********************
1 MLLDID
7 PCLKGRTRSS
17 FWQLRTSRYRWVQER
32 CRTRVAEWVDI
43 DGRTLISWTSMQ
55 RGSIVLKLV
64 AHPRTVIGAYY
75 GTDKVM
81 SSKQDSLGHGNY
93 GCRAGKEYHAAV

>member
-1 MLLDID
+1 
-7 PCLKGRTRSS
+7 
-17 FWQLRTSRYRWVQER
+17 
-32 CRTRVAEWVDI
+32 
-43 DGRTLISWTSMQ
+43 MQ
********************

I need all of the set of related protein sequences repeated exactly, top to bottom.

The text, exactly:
1 MLLDID
7 PCLKGRTRSS
17 FWQLRTSRYRWVQER
32 CRTRVAEWVDI
43 DGRTLISWTSMQ
55 RGSIVLKLV
64 AHPRTVIGAYY
75 GTDKVM
81 SSKQDSLGHGNY
93 GCRAGKEYHAAV

>member
-1 MLLDID
+1 
-7 PCLKGRTRSS
+7 
-17 FWQLRTSRYRWVQER
+17 
-32 CRTRVAEWVDI
+32 
-43 DGRTLISWTSMQ
+43 MQ